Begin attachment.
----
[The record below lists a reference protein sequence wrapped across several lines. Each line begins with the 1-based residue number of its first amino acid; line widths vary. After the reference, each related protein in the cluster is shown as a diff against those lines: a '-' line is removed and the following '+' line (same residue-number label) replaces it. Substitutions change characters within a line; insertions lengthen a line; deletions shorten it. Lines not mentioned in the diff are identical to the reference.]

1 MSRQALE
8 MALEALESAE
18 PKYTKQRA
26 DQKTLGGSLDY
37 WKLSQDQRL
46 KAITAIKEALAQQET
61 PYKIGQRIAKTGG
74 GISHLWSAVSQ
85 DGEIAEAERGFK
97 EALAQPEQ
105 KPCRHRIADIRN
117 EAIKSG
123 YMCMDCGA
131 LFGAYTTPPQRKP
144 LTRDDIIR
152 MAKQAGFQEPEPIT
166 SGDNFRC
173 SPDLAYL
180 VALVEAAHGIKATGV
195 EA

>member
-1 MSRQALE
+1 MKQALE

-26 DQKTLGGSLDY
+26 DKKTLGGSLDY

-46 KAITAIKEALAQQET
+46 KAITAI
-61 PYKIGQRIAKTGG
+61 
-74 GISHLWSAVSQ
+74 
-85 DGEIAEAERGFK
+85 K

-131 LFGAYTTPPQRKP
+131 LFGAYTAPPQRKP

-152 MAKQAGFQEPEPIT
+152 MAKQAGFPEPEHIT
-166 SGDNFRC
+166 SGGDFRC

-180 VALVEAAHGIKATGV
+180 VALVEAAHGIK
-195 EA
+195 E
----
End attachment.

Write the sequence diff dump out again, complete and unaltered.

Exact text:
[The record below lists a reference protein sequence wrapped across several lines. Each line begins with the 1-based residue number of its first amino acid; line widths vary. After the reference, each related protein in the cluster is shown as a diff against those lines: a '-' line is removed and the following '+' line (same residue-number label) replaces it. Substitutions change characters within a line; insertions lengthen a line; deletions shorten it. Lines not mentioned in the diff are identical to the reference.]

1 MSRQALE
8 MALEALESAE
18 PKYTKQRA
26 DQKTLGGSLDY
37 WKLSQDQRL
46 KAITAIKEALAQQET
61 PYKIGQRIAKTGG
74 GISHLWSAVSQ
85 DGEIAEAERGFK
97 EALAQPEQ
105 KPCRHRIADIRN
117 EAIKSG
123 YMCMDCGA
131 LFGAYTTPPQRKP
144 LTRDDIIR
152 MAKQAGFQEPEPIT
166 SGDNFRC
173 SPDLAYL
180 VALVEAAHGIKATGV
195 EA

>member
-1 MSRQALE
+1 MKQALE

-26 DQKTLGGSLDY
+26 DKKTLGGSLDY

-46 KAITAIKEALAQQET
+46 KAITAI
-61 PYKIGQRIAKTGG
+61 
-74 GISHLWSAVSQ
+74 
-85 DGEIAEAERGFK
+85 K

-131 LFGAYTTPPQRKP
+131 LFGAYTAPPQRKP

-152 MAKQAGFQEPEPIT
+152 MAKQAGFPEPEHIT
-166 SGDNFRC
+166 SGGDFRC

-180 VALVEAAHGIKATGV
+180 VALVEAAHGIK
-195 EA
+195 E